24 November 2006

The Real Feast of Thanksgiving

Mileposts. That’s what holidays are. We measure our days by the feasts we keep, and the trail of changes that, like time lapse photography, take a snap shot of our lives annually as we gather round the bird.

I find it hard to remember specific Thanksgivings. Those from my childhood blend together not only with each other but with similar occasions – Christmas and others. Tue, the gigantic dead bird at the table is often a clue, but memory does not locate itself around the food as much as the company.

Reason and memory tell me that we hosted more than we guested, we being six and our various greats and grands being fewer. I can place all of my departed family around the table, often at my elbow.

The strongest is my maternal great grandmother who, having given birth quite young, was younger than my paternal grandfather by a generation. I think they met less than a handful of times and being as different as sodium and water this may have been planned by my parents. We often ate at her house, but I cannot recall Thanksgiving itself.

Her daughter, my grandmother, may have been there when I was young. I feel more certain when she was older and she was less capable. It is a cinch that her sister, my great aunt, who was the family eccentric, was there. Her swain for some years, Victor, was there at least once or twice. The house swarmed when she and Victor and her mother arrived, bringing in the aroma of lavender and soap and the memory of pill box hats with fashionably small black lace veils.

When we moved from the family compound (Maryland) Thanksgiving became a nuclear thing, one of which was almost as explosive as it came soon after my dad was severed from his position in a political shuffle that left him unemployed when he was in his early fifties, younger than I am now. Good heavens.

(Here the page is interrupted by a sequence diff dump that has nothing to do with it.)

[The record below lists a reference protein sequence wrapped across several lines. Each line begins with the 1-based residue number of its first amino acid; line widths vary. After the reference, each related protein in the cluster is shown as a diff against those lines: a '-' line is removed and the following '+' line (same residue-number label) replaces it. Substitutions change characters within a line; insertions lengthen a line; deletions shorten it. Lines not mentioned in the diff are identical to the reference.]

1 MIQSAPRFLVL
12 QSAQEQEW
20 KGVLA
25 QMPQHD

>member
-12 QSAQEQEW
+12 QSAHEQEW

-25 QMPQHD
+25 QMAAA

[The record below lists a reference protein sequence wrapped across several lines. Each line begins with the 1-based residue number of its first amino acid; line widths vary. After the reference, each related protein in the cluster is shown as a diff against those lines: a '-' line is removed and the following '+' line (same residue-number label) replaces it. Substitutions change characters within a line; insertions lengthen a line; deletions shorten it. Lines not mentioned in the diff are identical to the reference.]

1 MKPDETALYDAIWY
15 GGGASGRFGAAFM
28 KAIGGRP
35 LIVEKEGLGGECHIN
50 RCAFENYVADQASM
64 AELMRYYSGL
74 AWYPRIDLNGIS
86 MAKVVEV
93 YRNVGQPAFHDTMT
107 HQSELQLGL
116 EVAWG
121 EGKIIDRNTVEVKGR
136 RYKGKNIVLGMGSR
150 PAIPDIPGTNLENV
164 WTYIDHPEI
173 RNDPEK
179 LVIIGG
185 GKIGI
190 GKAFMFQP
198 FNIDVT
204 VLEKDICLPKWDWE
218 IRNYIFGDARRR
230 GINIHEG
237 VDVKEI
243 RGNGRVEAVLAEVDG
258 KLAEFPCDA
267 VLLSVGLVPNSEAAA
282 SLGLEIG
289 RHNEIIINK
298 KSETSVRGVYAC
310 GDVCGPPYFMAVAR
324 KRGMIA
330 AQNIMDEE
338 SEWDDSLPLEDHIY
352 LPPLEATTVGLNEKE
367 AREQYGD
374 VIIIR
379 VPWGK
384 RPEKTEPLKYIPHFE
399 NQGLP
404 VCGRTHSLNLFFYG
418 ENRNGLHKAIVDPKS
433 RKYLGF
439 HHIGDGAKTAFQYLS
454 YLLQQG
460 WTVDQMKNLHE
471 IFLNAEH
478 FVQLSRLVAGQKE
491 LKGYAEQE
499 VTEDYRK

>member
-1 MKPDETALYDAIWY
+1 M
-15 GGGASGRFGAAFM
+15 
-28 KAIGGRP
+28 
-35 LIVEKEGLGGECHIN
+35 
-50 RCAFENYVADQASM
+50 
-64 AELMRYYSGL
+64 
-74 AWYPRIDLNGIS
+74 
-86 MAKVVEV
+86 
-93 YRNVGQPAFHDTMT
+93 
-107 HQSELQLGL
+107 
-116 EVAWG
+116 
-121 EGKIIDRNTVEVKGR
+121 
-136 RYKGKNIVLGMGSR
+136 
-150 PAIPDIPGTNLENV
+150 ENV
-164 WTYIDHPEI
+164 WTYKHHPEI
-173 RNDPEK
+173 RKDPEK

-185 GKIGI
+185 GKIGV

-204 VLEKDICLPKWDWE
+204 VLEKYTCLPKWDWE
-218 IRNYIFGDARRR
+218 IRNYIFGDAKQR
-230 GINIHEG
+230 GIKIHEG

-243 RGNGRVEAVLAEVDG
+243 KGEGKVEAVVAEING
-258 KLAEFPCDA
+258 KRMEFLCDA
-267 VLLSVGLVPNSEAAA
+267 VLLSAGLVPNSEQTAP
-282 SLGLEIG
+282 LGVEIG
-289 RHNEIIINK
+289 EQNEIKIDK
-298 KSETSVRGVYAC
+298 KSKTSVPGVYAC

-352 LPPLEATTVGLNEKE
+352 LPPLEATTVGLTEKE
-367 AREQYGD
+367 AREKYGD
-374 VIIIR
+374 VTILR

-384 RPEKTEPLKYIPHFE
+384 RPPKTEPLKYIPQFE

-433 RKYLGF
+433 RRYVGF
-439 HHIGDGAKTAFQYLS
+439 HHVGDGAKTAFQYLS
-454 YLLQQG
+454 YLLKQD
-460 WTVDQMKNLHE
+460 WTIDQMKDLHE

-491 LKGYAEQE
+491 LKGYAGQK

Mom was trying hard to remain positive but was a seething cauldron of anger at the injustice done to my father and at his calm acceptance of it. I am sure a cocktail, to which my mother was habituated, lubricated her tongue even more and there was a terrific moment when she could stand the polite silence no more and demanded to know why dad just took it. He replied that he saw no reason to rail when it would do no good. A frequent point of conflict in their long and vastly more happy life together.

When I got married, my wife being an only child and I the oldest of four, we spent the bulk of our holidays with my in-laws. Within five years my father-in-law died and the gravity of mother and daughter was even more potent. Thus for the second half of my life Thanksgiving was spent in her company and assorted parts of her clan. A family devoted to tradition, those years truly do blend together, the biggest change coming when my mother-in-law ceased to host the event and it fell now her nephew who lived closer than us.

Over all, it is the memory of crowded tables with to much of everything to take in – people, silver ware, serving dishes, food, conversation. Growing up where and when we did the one distinctive feature at our family tables was sauerkraut, the vestiges of German immigrants both to the area where we grew up (Maryland) and deep inside my own family (Gminders, Brubachs, Fowbles, and more perch on my family tree). Doing without the Teutonic version of kimchee would be unthinkable, as heretical as eating something other than turkey (which we did once when I was a teenager and my mother choose to roast a goose. Memorable but not delectable.)

I noticed recently the end of mince meat pie, a staple of my youth now gone. It did not likfe it when I was young but came to treasure it. Out here in the Midwest it was less common than on my east coast, and so they hear my memories of it as idiosyncratic as the presence of sauerkraut.

This morning, the day after Thanksgiving, I officiated at a memorial service. The family chose the date because they would all be here for the holiday. Among the speakers, the daughter stood out for describing her father as the imparter of family lore. She perceived that her dad wanted bestow the family history before dying and so she took on that role. Coming at Thanksgiving made it especially apt and touching, as these are the days we expect and even need to bring out the feast of memory. I hope you will forgive me sharing mine, but feel free to share yours as well. In the end, this is the banquet to which we are all invited and from which we call can be fed without ever taking too much or running out.


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